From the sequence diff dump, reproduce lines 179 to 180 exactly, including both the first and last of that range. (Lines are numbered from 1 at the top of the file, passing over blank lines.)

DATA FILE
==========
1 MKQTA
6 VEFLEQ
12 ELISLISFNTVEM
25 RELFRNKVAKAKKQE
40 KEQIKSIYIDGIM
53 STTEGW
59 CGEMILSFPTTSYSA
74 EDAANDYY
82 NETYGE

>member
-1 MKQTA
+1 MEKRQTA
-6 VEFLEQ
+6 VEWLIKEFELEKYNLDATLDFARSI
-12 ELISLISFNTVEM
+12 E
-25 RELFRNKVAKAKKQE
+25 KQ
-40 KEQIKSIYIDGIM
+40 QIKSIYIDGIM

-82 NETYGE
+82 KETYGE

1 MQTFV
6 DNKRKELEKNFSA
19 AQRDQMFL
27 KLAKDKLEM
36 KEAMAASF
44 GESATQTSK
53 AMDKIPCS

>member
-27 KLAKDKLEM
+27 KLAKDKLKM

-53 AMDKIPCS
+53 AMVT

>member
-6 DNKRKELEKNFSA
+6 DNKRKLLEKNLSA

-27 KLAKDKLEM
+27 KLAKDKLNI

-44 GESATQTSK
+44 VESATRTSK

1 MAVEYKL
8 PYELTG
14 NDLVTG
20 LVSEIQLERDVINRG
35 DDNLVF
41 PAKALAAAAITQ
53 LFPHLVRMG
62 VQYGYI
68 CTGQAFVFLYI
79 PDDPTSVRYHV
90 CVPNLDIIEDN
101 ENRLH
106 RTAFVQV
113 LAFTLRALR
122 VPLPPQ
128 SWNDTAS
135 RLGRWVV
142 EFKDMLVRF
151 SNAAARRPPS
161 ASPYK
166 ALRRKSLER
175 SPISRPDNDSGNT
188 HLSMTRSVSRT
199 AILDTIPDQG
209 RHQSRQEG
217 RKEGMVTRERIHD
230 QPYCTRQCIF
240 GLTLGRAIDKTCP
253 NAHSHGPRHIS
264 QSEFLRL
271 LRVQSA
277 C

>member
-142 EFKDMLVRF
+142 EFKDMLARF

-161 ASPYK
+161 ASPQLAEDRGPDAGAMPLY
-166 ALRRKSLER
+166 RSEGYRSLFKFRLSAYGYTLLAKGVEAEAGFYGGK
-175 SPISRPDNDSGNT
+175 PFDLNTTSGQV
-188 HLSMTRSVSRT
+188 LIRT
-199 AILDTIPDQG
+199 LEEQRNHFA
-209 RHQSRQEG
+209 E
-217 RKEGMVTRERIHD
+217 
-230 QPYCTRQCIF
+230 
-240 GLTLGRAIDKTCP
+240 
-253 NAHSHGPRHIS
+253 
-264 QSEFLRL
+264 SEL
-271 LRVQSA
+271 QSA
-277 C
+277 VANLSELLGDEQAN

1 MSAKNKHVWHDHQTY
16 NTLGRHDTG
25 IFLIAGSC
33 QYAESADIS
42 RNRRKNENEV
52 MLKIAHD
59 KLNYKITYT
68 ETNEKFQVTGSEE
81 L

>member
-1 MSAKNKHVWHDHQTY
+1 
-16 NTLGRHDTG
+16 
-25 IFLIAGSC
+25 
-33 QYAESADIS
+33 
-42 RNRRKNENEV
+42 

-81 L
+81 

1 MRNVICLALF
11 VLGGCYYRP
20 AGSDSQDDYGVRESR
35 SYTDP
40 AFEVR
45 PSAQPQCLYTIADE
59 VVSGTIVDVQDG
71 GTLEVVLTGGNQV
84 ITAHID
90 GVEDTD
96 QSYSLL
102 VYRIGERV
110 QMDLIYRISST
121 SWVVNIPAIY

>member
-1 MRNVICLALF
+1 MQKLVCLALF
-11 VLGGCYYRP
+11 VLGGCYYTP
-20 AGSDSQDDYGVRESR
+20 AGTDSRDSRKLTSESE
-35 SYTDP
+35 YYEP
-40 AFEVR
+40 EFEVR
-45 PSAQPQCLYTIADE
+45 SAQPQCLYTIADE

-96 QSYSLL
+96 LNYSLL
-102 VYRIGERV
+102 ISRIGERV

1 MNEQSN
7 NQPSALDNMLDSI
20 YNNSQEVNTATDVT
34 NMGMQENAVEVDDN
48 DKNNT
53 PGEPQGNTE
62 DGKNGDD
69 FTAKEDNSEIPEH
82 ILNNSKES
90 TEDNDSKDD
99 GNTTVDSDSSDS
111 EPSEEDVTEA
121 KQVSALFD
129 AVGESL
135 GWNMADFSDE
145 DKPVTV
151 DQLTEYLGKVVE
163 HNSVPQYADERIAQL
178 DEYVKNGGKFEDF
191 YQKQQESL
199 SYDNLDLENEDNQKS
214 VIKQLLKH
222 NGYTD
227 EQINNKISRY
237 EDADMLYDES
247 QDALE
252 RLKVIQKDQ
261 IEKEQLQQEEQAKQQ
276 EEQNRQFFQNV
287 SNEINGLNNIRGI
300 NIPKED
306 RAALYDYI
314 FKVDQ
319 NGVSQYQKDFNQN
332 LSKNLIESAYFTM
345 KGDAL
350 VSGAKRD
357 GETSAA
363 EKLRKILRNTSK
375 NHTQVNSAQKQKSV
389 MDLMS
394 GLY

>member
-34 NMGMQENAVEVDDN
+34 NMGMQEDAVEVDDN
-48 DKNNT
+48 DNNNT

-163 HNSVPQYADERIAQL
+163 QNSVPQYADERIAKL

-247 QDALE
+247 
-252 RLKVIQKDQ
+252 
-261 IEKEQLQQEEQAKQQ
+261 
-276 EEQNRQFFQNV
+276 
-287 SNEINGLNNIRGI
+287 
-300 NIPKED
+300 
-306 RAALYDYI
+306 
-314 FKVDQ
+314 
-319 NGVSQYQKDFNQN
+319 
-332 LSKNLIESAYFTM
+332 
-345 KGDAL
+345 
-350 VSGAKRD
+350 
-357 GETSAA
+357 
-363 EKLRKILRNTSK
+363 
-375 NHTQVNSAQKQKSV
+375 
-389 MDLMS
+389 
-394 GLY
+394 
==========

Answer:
227 EQINNKISRY
237 EDADMLYDES